Thomas Sampson

SN Systems – Sony Computer Entertainment

After studying game development and C++ academically for two years, I was lucky enough to carry out my work placement at SN Systems (Sony Computer Entertainment Europe). My year at SN Systems was divided between three core areas, the Debugger, Compiler and Tuner teams.

On the Debugger team I was mainly responsible for developing a generic branching test suite (written in C#) to thoroughly test the branching capabilities of the SN Systems Debugger. The system I designed allowed members of the Debugger team to write hardware agnostic branching tests (written in XML) which were translated by my application into target specific branching instructions (PPC/MIPS/Other), and finally injected and executed on the target hardware at runtime. The results generated by the tests were integrated into the CruiseControl.NET build system.

On the Compiler team I began the interesting challenge of porting Motorstorm Arctic Edge between the GCC and SNC C++ compilers. After this I began working directly on the SNC Compiler source code, rewriting the internal trace/logging system. This involved writing my own lightweight XML library and re-factoring the existing internal logging system to write more structured hierarchical logging data. I also developed a complementary GUI tool which read in the new log data, allowing for searching, tree traversal, node highlighting, name demangling and also produced visual graphs which could be exported to Jpeg/PNG. I was also tasked with ensuring the GUI application ran smoothly on a popular linux distribution.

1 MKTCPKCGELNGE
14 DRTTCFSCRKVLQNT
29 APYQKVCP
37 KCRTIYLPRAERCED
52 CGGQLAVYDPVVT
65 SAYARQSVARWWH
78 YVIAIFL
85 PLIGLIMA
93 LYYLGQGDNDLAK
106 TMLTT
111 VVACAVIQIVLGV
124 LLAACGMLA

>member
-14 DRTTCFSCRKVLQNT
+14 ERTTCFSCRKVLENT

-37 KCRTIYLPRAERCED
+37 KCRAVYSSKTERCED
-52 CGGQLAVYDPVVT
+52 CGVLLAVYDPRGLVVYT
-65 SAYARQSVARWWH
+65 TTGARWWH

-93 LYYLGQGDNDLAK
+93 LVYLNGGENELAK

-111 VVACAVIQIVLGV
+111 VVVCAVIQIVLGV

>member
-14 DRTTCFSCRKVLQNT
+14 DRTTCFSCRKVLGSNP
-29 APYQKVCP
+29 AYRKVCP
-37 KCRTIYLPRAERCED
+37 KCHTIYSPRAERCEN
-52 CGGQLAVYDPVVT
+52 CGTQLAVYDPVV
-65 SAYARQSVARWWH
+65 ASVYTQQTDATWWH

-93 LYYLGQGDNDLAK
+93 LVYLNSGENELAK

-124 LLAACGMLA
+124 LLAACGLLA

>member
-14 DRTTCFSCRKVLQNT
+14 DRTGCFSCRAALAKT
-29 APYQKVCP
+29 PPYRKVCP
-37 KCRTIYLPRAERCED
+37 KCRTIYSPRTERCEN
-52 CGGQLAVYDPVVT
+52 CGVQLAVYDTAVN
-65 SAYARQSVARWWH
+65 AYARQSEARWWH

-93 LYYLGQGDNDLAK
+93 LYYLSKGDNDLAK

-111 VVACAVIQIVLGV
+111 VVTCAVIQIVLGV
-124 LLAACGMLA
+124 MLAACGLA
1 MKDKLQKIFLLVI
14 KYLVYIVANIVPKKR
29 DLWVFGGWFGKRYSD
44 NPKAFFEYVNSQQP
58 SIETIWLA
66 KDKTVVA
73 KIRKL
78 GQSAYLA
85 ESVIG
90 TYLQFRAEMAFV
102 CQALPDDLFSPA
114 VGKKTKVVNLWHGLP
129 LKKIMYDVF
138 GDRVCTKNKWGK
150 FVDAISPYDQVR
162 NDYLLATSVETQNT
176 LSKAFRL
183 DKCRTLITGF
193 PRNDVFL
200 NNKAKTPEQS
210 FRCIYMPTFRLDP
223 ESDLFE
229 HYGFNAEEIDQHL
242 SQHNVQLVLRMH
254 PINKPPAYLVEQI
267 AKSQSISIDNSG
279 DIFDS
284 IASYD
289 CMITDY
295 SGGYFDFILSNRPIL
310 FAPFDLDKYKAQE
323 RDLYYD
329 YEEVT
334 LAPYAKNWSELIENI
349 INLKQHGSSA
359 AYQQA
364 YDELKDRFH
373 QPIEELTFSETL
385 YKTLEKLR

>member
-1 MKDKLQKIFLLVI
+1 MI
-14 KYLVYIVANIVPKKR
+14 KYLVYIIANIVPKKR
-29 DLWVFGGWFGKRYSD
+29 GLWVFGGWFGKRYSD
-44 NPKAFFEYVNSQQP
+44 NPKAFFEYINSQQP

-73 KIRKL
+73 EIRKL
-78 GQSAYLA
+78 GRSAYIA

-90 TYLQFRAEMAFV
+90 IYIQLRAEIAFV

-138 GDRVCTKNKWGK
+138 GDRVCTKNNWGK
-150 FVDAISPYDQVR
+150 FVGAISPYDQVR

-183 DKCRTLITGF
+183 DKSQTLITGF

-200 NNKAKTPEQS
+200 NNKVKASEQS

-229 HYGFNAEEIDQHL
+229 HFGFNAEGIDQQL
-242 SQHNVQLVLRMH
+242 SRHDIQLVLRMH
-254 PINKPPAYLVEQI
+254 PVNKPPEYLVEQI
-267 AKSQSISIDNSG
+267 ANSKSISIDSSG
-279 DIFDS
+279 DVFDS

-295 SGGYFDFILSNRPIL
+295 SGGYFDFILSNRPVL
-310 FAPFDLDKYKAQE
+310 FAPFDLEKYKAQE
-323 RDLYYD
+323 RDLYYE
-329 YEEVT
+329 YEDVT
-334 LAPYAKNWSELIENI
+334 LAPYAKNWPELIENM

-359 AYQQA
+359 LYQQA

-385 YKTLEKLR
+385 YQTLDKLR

The most rewarding project I worked on involved the SN Systems Tuner application. I first redesigned a small section of the frame capture GUI to make syscalls and thread switches more visible which involved a lot of prototyping and discussion. I then moved on to write a bottleneck detection module in C++ which analysed PS3 target capture data and integrated warning icons/tooltips into the frame capture data, allowing the user to pinpoint the exact location of any potential problems. The work I carried out went on to be fully integrated into the latest version of SN Systems Tuner, currently available on DevNet.

The year spent working at SN Systems undoubtedly pushed my understanding of both hardware and software development and advanced my C++ and assembly language skills greatly. I was asked to conduct regular presentations and live demonstrations of my work throughout the year which also helped boost my confidence and communication skills. Towards the end of my placement I was offered a full-time position at SN Systems which I declined in order to return to my studies.